Do we want Southeast to be a big box mecca (Loews, Costco, BJ, Walmart) for the local area? Is this balanced, common sense, responsible development for our town?  You decide. 

Next week: Change Rural Commercial zoning and the potential for developers on other properties to increase their zoning square footage.

Visit www.southeastresidentsforresponsibledevelopment.com and sign the petition to maintain the current zoning (Rural Commercial) on Crossroads 312.

This post is contributed by a community member. The views expressed in this blog are those of the author and do not necessarily reflect those of Patch Media Corporation. Everyone is welcome to submit a post to Patch. If you'd like to post a blog, go here to get started.

Ann Fanizzi August 24, 2012 at 01:37 PM
Deja vu all over again. See Yorktown Patch - COSTO developer in Yorktown attempts to shred Comprehensive/Master Plan, zoning code, further gridlock traffic on Rte 202; promises road widening as improvement, residents opposed.
Ashley Tarr August 30, 2012 at 01:17 PM
Here's Samantha's latest blog post: http://patch.com/B-cnFs.
Southeaster September 02, 2012 at 08:45 PM
You asked what negative effect the Highlands development has had on Southeast. There are approximately 775 households in the Brewster Hill community, many of which are now exposed to the bright lights of Home Depot and Kohl's all night and the noise of 312 and 84 all day. But this isn't about Highlands. It's about how an additional development twice that size could have a drastic cumulative effect on traffic, noise and light pollution, property values, and the beauty of the town. I don't know where in Southeast you live, but from where I live, I can reach major shopping centers on Rt. 22 and Rt. 312 (yes, Highlands) in five minutes and major shopping centers in Carmel and Danbury in 10-15 minutes. Within Southeast we have two hardware stores (including the giant Home Depot), three Chinese restaurants, a movie theater, a Dunkin' Donuts (for that quick coffee), seven banks, and two steakhouses plus an Applebee's, which also serves steak. The only thing you mentioned that we don't have is a large hotel, but I wonder how a town like this could really support a hotel of that size. Who would use it? This is a bedroom community with few big businesses and few tourist attractions. If all of that isn't enough for some folks, I have to ask why they would choose to live here as opposed to a city like Danbury or Poughkeepsie. Yes, many of us here still live "in the woods"...for now. But if we're not careful, we'll wake up one day and find the woods has been replaced by a hotel.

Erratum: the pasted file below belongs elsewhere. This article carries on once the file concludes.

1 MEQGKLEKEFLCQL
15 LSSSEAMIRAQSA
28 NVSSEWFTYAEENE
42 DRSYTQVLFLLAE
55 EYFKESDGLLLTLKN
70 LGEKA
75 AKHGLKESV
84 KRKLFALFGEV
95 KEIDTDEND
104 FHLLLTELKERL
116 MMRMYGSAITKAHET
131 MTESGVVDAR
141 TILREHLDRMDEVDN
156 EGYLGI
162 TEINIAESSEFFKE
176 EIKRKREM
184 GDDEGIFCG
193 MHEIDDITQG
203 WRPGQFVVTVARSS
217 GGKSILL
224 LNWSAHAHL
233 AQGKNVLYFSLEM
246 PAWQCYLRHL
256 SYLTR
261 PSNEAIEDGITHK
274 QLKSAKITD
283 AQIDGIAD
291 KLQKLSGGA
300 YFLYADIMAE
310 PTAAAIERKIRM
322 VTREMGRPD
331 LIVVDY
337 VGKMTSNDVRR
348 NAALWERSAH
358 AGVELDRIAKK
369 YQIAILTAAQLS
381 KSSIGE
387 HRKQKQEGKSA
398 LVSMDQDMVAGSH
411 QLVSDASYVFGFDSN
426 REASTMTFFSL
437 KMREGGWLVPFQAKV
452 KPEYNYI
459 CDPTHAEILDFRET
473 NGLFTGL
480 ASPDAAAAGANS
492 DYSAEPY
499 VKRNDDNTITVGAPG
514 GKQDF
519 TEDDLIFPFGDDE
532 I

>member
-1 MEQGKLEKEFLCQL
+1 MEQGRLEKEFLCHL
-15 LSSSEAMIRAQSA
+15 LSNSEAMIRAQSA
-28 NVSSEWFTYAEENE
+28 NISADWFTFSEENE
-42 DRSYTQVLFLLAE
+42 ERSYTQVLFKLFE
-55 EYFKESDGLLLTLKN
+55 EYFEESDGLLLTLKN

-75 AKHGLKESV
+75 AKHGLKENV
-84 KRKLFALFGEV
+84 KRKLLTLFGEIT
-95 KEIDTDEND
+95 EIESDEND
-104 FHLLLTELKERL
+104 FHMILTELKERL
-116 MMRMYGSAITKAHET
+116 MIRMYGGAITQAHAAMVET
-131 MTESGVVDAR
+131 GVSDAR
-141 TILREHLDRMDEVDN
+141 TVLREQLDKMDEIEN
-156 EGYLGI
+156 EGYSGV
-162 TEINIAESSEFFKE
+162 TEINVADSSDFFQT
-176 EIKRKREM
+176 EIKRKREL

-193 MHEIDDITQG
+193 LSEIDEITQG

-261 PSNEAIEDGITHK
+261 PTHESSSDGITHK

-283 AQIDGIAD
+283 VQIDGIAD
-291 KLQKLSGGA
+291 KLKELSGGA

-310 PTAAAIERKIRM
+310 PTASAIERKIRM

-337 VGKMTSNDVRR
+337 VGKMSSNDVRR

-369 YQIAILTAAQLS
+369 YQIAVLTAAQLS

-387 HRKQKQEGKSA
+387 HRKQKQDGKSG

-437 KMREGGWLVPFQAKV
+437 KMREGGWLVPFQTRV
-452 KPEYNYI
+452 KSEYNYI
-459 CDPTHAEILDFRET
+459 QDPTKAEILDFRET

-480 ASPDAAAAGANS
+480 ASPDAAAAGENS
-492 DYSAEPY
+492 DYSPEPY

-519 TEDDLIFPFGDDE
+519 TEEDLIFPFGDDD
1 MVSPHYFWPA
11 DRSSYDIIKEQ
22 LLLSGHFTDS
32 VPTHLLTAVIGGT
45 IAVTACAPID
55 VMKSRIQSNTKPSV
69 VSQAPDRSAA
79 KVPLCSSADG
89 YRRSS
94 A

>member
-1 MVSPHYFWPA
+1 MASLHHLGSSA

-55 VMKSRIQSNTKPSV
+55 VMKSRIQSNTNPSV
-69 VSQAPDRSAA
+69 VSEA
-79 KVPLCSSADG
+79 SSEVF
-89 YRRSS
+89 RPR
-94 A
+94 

Southeaster September 02, 2012 at 09:15 PM
@Joan Smith: Yes! Thanks for reminding everyone! The reality is this decision will be made for us by five people--the Southeast Town Board. It's not enough just to voice our opinions on sites like this. Anyone who objects to the current Crossroads plan needs to contact the town board and make themselves heard. As far as I know, right now there are three board members who support re-zoning and two who oppose it. If something doesn't change, the three in favor will overrule the two opposed. We need to let those three know we won't be voting for them come election time.
Southeaster September 02, 2012 at 09:38 PM
I'm also wondering who will make sure that waste water from Crossroads doesn't end up in Tonetta Lake or its inland Atlantic white cedar swamp, which is very rare and supports diverse wildlife. This is from the Hudsonia Harlem Valley Biodiversity Manual Supplement found at the Hudsonia nonprofit environmental research web site: "Development to or near swamp margins may have the following negative impacts: introduction of invasive plant species, pollution from runoff waters, direct dumping in swamps by local residents. Atlantic white cedar is a tree that is very sensitive to changes in water levels; entire local populations of this tree have been lost due to flooding or draining (Laderman 1989)." Is anyone taking this cedar swamp into account?